Why every statistician should know about cross-validation

Surprisingly, many statisticians see cross-validation as something data miners do, but not a core statistical technique. I thought it might be helpful to summarize the role of cross-validation in statistics, especially as it is proposed that the Q&A site at stats.stackexchange.com should be renamed CrossValidated.com.

Cross-validation is primarily a way of measuring the predictive performance of a statistical model. Every statistician knows that the model fit statistics are not a good guide to how well a model will predict: high $R^2$ does not necessarily mean a good model. It is easy to over-fit the data by including too many degrees of freedom and so inflate $R^2$ and other fit statistics. For example, in a simple polynomial regression I can just keep adding higher order terms and so get better and better fits to the data. But the predictions from the model on new data will usually get worse as higher order terms are added.

One way to measure the predictive ability of a model is to test it on a set of data not used in estimation. Data miners call this a “test set” and the data used for estimation is the “training set”. For example, the predictive accuracy of a model can be measured by the mean squared error on the test set. This will generally be larger than the MSE on the training set because the test data were not used for estimation.

However, there is often not enough data to allow some of it to be kept back for testing. A more sophisticated version of training/​test sets is leave-one-out cross-​​validation (LOOCV) in which the accuracy measures are obtained as follows. Suppose there are $n$ independent observations, $y_1,\dots,y_n$.

  1. Let observation $i$ form the test set, and fit the model using the remaining data. Then compute the error $(e_{i}^*=y_{i}-\hat{y}_{i})$ for the omitted observation. This is sometimes called a “predicted residual” to distinguish it from an ordinary residual.
  2. Repeat step 1 for $i=1,\dots,n$.
  3. Compute the MSE from $e_{1}^*,\dots,e_{n}^*$. We shall call this the CV.

This is a much more efficient use of the available data, as you only omit one observation at each step. However, it can be very time consuming to implement (except for linear models — see below).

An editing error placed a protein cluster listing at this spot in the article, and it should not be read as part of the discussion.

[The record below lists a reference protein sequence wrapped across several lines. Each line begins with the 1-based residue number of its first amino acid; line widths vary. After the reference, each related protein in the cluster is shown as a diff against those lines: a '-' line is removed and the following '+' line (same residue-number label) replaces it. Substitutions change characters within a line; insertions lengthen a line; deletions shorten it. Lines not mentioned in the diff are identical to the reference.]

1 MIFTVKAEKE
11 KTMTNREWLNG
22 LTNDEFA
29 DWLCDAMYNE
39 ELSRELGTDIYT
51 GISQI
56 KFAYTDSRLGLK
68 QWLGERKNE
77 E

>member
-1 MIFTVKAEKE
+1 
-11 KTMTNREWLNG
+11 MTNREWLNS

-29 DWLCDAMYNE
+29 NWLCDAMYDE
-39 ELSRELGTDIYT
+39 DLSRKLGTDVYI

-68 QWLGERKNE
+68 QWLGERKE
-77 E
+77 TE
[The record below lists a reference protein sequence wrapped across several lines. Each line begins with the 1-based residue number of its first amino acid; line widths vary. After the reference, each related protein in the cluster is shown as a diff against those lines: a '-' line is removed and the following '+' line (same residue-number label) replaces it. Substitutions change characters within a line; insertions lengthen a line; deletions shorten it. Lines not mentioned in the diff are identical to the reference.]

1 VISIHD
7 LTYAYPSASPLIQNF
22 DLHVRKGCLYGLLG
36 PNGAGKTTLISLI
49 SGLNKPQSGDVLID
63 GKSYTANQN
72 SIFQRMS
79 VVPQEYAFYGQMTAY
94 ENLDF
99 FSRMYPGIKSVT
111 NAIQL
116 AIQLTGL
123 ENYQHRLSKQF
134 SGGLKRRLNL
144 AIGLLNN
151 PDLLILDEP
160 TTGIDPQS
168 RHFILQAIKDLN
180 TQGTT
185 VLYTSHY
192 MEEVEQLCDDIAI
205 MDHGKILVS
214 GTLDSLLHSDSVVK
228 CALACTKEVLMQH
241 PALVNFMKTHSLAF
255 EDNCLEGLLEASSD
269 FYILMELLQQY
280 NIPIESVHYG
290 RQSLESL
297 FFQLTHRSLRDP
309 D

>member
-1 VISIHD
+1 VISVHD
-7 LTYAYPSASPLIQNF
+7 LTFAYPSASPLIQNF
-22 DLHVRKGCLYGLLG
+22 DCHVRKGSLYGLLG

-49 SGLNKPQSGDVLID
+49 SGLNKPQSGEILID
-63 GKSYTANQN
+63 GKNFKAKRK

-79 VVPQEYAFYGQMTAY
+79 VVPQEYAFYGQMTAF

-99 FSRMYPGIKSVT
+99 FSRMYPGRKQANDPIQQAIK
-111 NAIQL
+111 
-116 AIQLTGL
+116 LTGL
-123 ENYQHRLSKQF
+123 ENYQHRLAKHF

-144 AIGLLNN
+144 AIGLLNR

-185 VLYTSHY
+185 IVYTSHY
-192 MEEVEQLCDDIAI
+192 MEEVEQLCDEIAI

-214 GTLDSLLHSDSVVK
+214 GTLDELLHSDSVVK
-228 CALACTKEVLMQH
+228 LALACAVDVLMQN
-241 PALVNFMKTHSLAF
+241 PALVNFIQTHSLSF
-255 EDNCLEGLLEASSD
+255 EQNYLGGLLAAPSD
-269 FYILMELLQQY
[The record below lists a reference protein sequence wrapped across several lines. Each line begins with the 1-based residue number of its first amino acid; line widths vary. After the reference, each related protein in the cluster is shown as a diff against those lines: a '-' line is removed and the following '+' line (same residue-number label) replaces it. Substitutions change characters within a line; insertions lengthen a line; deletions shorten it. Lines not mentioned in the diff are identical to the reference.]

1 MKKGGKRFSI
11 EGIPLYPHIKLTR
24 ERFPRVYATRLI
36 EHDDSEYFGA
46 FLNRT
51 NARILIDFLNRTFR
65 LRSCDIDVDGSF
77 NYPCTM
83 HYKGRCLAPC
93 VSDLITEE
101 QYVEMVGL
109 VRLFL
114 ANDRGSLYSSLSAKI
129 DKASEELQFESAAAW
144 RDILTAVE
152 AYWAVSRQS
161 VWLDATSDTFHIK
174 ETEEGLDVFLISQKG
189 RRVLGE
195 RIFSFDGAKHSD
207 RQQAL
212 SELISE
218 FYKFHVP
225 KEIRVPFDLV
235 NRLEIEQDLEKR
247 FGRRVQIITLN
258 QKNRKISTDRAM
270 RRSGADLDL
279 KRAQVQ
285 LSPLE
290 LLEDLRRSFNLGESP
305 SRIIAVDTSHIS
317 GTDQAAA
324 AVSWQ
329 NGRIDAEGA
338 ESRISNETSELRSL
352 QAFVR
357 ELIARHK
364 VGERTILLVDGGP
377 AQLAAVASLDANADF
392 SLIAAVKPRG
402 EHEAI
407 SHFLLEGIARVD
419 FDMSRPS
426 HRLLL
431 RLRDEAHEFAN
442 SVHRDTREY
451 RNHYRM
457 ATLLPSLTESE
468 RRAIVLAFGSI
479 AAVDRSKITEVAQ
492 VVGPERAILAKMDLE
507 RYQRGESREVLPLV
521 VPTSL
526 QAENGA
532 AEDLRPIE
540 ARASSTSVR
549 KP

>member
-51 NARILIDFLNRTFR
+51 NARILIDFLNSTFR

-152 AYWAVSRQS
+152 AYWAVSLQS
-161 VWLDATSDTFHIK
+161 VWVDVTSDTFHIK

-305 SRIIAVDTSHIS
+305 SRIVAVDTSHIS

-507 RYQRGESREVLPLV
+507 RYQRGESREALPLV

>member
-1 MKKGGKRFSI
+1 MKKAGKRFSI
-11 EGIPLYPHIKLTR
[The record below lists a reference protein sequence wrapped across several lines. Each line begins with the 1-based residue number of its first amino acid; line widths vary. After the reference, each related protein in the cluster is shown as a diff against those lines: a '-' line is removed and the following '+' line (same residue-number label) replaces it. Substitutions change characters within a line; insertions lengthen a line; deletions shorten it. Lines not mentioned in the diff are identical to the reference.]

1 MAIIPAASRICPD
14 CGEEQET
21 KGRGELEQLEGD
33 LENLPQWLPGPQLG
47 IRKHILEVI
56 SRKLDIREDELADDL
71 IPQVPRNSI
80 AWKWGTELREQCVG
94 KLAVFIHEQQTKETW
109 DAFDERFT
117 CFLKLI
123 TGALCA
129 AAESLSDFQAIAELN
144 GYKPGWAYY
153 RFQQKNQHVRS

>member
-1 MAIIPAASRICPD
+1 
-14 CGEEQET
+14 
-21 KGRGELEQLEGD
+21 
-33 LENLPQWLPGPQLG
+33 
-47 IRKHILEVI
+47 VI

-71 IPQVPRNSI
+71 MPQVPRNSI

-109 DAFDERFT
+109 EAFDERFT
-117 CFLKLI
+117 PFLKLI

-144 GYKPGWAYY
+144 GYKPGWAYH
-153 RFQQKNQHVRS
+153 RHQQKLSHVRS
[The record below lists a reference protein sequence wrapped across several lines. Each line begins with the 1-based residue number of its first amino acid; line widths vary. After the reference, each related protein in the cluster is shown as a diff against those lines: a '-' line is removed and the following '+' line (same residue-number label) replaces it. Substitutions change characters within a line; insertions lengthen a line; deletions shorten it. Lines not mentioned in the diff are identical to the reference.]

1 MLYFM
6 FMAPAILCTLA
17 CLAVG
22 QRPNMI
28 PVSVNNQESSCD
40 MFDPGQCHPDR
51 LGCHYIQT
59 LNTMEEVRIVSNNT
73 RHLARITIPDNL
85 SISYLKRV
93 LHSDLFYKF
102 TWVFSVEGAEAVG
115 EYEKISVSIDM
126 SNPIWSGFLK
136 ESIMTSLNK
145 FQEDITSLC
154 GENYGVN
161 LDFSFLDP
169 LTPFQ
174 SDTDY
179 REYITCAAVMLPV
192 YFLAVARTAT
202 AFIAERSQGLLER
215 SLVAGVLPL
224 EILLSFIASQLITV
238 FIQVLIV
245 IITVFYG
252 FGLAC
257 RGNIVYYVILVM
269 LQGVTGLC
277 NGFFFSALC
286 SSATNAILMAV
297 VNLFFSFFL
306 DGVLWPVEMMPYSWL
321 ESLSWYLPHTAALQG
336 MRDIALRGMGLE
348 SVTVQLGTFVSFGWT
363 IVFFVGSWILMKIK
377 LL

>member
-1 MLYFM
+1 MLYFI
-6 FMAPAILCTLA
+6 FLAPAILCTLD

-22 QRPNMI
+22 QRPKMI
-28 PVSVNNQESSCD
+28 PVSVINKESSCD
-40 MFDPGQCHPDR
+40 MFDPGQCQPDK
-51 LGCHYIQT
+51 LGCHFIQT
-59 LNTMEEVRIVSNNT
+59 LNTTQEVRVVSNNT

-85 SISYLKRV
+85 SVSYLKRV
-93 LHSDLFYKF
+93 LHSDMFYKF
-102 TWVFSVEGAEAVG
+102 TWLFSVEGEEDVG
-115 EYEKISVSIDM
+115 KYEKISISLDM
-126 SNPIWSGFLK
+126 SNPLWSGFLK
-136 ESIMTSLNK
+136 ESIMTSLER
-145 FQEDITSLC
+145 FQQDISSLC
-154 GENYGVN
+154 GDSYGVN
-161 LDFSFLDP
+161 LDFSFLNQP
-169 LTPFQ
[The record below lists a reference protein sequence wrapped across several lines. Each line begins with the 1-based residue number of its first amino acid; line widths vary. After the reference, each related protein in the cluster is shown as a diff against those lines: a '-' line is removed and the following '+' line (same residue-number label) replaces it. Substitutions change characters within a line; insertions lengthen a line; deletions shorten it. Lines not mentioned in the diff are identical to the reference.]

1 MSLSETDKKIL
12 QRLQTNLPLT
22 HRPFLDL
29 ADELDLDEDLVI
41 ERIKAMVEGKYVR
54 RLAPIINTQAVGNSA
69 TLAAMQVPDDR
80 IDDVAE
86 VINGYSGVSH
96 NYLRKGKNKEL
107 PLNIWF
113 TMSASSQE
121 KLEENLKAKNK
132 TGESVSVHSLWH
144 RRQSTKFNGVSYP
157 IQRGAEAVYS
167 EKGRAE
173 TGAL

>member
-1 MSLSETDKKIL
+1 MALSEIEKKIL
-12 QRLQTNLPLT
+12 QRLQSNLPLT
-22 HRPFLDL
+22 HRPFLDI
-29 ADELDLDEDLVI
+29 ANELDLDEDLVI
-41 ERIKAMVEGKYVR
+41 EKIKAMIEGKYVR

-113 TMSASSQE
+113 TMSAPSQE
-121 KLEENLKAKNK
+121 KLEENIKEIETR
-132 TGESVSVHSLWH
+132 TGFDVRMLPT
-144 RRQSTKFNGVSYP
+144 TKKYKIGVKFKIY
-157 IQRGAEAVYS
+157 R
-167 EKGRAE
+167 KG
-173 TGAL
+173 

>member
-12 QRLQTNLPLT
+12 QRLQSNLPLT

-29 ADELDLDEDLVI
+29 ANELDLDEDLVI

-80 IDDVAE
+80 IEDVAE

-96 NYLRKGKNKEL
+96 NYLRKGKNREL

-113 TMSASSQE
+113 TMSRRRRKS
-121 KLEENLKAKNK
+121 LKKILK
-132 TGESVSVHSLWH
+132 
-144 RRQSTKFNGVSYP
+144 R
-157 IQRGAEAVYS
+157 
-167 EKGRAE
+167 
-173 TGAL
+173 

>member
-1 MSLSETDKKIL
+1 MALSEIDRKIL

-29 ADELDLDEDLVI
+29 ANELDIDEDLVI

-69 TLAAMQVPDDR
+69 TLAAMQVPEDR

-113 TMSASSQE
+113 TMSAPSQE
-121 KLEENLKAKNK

Other statistics (e.g., the MAE) can be computed similarly. A related measure is the PRESS statistic (predicted residual sum of squares) equal to $n\times$MSE.

Variations on cross-validation include leave-k-out cross-validation (in which k observations are left out at each step) and k-fold cross-validation (where the original sample is randomly partitioned into k subsamples and one is left out in each iteration). Another popular variant is the .632+bootstrap of Efron & Tibshirani (1997) which has better properties but is more complicated to implement.

Minimizing a CV statistic is a useful way to do model selection such as choosing variables in a regression or choosing the degrees of freedom of a nonparametric smoother. It is certainly far better than procedures based on statistical tests and provides a nearly unbiased measure of the true MSE on new observations.

However, as with any variable selection procedure, it can be misused. Beware of looking at statistical tests after selecting variables using cross-validation — the tests do not take account of the variable selection that has taken place and so the p-values can mislead.

It is also important to realise that it doesn’t always work. For example, if there are exact duplicate observations (i.e., two or more observations with equal values for all covariates and for the $y$ variable) then leaving one observation out will not be effective.

Another problem is that a small change in the data can cause a large change in the model selected. Many authors have found that k-fold cross-validation works better in this respect.

In a famous paper, Shao (1993) showed that leave-one-out cross validation does not lead to a consistent estimate of the model. That is, if there is a true model, then LOOCV will not always find it, even with very large sample sizes. In contrast, certain kinds of leave-k-out cross-validation, where k increases with n, will be consistent. Frankly, I don’t consider this is a very important result as there is never a true model. In reality, every model is wrong, so consistency is not really an interesting property.

Cross-validation for linear models

While cross-validation can be computationally expensive in general, it is very easy and fast to compute LOOCV for linear models. A linear model can be written as
$$
\mathbf{Y} = \mathbf{X}\boldsymbol{\beta} + \mathbf{e}.
$$
Then
$$
\hat{\boldsymbol{\beta}} = (\mathbf{X}’\mathbf{X})^{-1}\mathbf{X}’\mathbf{Y}
$$
and the fitted values can be calculated using
$$
\mathbf{\hat{Y}} = \mathbf{X}\hat{\boldsymbol{\beta}} = \mathbf{X}(\mathbf{X}’\mathbf{X})^{-1}\mathbf{X}’\mathbf{Y} = \mathbf{H}\mathbf{Y},
$$
where $\mathbf{H} = \mathbf{X}(\mathbf{X}’\mathbf{X})^{-1}\mathbf{X}’$ is known as the “hat-matrix” because it is used to compute $\mathbf{\hat{Y}}$ (“Y-hat”).

If the diagonal values of $\mathbf{H}$ are denoted by $h_{1},\dots,h_{n}$, then the cross-validation statistic can be computed using
$$
\text{CV} = \frac{1}{n}\sum_{i=1}^n [e_{i}/(1-h_{i})]^2,
$$
where $e_{i}$ is the residual obtained from fitting the model to all $n$ observations. See Christensen’s book Plane Answers to Complex Questions for a proof. Thus, it is not necessary to actually fit $n$ separate models when computing the CV statistic for linear models. This remarkable result allows cross-validation to be used while only fitting the model once to all available observations.

Relationships with other quantities

Cross-validation statistics and related quantities are widely used in statistics, although it has not always been clear that these are all connected with cross-validation.

Jackknife